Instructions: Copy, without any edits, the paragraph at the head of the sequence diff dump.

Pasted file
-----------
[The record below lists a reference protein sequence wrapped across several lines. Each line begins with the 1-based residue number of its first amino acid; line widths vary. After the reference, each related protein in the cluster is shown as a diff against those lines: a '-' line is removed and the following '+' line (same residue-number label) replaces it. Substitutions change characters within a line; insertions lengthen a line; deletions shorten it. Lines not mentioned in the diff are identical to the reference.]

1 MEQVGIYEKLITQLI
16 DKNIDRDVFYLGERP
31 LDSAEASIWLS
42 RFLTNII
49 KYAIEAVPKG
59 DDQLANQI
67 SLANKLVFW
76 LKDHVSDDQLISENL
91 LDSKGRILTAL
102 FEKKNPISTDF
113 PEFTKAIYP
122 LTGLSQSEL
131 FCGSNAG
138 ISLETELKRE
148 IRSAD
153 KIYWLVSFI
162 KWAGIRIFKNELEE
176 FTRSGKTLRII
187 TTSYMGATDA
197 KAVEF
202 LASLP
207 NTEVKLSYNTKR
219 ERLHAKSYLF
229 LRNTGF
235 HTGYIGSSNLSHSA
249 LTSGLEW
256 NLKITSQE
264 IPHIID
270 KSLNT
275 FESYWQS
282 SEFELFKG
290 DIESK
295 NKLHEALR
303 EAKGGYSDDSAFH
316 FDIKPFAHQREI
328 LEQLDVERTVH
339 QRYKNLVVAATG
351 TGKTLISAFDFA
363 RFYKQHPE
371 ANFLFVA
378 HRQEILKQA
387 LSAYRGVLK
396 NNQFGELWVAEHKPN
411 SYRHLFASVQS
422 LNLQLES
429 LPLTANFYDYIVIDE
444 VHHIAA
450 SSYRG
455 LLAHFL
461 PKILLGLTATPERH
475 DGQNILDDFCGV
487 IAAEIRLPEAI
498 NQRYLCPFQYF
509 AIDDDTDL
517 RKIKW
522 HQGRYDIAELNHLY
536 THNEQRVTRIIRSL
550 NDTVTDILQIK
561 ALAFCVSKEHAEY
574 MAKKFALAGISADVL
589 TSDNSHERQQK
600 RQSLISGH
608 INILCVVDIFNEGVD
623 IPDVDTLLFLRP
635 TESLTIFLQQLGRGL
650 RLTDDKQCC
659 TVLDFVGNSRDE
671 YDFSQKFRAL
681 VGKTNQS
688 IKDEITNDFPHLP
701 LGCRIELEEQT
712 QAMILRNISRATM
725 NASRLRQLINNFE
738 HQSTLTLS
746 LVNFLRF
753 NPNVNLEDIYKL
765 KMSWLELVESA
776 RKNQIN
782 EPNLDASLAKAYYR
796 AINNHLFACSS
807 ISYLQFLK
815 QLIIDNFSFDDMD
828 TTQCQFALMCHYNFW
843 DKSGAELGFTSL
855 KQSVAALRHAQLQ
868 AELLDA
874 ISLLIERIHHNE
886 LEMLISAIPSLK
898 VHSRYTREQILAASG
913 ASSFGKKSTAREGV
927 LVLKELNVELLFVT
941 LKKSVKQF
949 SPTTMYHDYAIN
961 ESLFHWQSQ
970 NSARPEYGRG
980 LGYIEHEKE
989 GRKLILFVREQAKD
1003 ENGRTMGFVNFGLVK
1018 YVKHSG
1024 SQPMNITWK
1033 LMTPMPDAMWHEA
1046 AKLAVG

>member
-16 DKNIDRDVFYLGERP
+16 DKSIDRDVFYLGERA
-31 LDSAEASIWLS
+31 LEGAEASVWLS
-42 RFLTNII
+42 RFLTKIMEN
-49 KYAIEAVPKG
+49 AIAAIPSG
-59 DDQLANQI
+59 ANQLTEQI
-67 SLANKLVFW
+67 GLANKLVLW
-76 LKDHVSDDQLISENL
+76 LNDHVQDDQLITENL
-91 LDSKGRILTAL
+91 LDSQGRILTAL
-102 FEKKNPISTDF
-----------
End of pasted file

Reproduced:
[The record below lists a reference protein sequence wrapped across several lines. Each line begins with the 1-based residue number of its first amino acid; line widths vary. After the reference, each related protein in the cluster is shown as a diff against those lines: a '-' line is removed and the following '+' line (same residue-number label) replaces it. Substitutions change characters within a line; insertions lengthen a line; deletions shorten it. Lines not mentioned in the diff are identical to the reference.]